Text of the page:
Awesome Open Source
Awesome Open Source


Repo Summary

Learn how to deploy a live, real-time dashboard in a Python web app powered by end to end infrastructure as code!

The repo sets up simulated real-time iot data, 3 data pipelines, cicd trigger automation, and 40 GCP resources in total through terraform-all in under 10 minutes!

Main Goal: Get something living and breathing on YOUR screen. Take away what's USEFUL FOR YOU, even if it's simply some code snippets! ✂️ 📋

Questions Explored:

  • How do I make future Sung's life easier with this repo?
    • Using this for code snippets and conversation starters
  • Is terraform as easy as to pick up as random internet dwellers say?
    • Yes
  • Can I build a frontend application in Python?
    • Yes, easier than expected
  • What's it like working with Bigtable and are read/writes as fast as advertised?
    • It's cumbersome in general setting up and reading/writing to a NoSQL database, but it is pretty fast. Reads/writes usually less than 500ms per query
  • Is cicd worth the setup effort?
    • Yes if you do it gitops style. I did not do so. However, it serves as a good, automated paper trail for what's deployed/destroyed in your environments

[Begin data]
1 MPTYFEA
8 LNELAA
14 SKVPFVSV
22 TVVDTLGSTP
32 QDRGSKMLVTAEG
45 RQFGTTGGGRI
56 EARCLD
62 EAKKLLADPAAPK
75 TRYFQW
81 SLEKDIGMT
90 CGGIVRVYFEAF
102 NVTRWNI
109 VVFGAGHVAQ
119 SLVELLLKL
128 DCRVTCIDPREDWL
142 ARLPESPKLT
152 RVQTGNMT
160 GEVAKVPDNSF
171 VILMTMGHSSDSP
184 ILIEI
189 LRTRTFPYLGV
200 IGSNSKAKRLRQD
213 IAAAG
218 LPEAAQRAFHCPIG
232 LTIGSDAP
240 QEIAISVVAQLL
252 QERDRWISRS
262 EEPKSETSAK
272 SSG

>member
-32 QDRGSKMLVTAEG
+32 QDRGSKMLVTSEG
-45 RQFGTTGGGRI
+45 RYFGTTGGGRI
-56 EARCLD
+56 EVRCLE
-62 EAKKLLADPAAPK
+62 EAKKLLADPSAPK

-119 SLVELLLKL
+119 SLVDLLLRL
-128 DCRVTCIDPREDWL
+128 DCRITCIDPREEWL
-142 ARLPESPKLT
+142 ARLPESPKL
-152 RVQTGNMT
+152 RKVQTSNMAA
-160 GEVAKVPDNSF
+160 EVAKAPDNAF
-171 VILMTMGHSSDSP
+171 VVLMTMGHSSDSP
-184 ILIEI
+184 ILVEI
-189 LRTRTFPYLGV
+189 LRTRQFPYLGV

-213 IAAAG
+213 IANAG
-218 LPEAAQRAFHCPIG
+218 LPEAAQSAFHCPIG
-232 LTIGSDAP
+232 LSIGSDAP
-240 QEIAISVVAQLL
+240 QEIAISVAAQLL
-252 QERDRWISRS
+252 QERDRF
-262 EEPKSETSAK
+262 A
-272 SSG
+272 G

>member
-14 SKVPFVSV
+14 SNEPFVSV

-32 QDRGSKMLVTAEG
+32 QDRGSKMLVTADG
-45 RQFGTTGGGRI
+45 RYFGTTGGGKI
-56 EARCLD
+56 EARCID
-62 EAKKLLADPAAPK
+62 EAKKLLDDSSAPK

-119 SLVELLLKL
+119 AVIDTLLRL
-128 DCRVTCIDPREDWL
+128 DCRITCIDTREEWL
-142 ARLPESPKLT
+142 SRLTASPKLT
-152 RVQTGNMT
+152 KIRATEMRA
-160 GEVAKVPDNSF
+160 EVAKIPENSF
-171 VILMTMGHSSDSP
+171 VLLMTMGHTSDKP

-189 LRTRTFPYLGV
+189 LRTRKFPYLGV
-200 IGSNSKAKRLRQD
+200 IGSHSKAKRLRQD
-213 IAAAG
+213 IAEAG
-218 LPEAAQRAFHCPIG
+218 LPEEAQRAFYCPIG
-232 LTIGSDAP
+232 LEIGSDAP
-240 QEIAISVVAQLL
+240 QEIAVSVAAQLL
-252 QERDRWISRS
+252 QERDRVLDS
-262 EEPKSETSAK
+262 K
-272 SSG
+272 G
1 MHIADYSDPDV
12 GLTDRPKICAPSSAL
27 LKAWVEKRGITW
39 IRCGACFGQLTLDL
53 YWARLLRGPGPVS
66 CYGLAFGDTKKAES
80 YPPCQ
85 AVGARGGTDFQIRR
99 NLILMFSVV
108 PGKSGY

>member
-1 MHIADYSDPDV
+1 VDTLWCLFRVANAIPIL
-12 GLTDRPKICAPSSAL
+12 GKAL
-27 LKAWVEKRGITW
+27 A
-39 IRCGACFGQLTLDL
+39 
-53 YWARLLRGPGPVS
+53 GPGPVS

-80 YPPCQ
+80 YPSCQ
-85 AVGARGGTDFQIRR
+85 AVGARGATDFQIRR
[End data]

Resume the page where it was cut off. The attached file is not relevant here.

• What's it like working with KMS encryption/decryption?
    • Functionality is easier than expected. Curating IAM rules is hard
  • How do I make your life easier exploring the above with this repo?
    • You tell me 😉

What you'll be making!

Live Webapp Demo

Use Cases

  • Use this as a demo for yourself and your team to launch an end to end data application
  • Gain familiarity with terraform infrastructure as code to make launching future data pipelines easier: terraform modules
  • Explore building a frontend in Python using the open source Dash Framework
  • Reference the build yaml files as starter cicd templates for yourself: first_build.yaml, cloudbuild.yaml, destroy_build.yaml
  • See how easy it is to build and push a docker image to a container registry: Dockerfile
  • Get a look and feel for encrypting and decrypting credentials using KMS: secrets creator
  • Explore how to read and write to a bigtable database with Python: cloud function src
  • Show me how to do it better and how YOU are using it! ;)

Architecture Diagram

What you'll ALSO be making!

architecture diagram

  1. Buckets and core infrastructure to kick off the data pipelines. Decrypts and re-encrypts private service account keys each build
  2. Streaming real-time data with Dataflow-provided templates written in Java and a custom Python cloud function to write to Bigtable
  3. Store and consume data for multiple audiences
  4. The frontend webapp as demonstrated by the gif above! Decrypts once to access IoT Core registered devices
  5. Most important part: people worth sharing all this juicy data with